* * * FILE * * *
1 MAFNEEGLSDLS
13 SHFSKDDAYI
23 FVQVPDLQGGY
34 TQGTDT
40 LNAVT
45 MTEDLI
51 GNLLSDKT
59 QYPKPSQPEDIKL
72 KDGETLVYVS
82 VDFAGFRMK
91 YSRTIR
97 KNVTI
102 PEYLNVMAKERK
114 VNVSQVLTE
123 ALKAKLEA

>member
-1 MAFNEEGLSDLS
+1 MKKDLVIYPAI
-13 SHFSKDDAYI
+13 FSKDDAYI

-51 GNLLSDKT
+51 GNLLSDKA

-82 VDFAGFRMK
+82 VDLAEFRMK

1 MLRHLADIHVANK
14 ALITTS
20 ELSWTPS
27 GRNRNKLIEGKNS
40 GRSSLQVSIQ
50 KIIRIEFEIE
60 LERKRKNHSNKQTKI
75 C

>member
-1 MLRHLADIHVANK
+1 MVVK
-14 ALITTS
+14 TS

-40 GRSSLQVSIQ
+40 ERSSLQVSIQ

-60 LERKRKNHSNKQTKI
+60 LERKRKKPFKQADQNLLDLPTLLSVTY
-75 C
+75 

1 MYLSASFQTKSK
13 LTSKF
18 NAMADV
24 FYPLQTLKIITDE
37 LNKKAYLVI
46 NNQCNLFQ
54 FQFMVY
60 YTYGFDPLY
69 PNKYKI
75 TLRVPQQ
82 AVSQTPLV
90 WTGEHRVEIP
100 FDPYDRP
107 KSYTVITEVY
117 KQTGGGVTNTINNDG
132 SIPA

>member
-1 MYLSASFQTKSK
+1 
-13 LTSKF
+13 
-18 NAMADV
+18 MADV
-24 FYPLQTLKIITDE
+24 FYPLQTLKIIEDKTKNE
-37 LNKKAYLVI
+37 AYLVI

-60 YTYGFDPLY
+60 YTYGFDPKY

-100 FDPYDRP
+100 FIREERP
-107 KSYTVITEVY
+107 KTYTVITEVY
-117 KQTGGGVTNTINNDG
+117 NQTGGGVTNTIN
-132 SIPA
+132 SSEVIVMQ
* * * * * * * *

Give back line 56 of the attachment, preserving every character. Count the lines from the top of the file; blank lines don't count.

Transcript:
100 FDPYDRP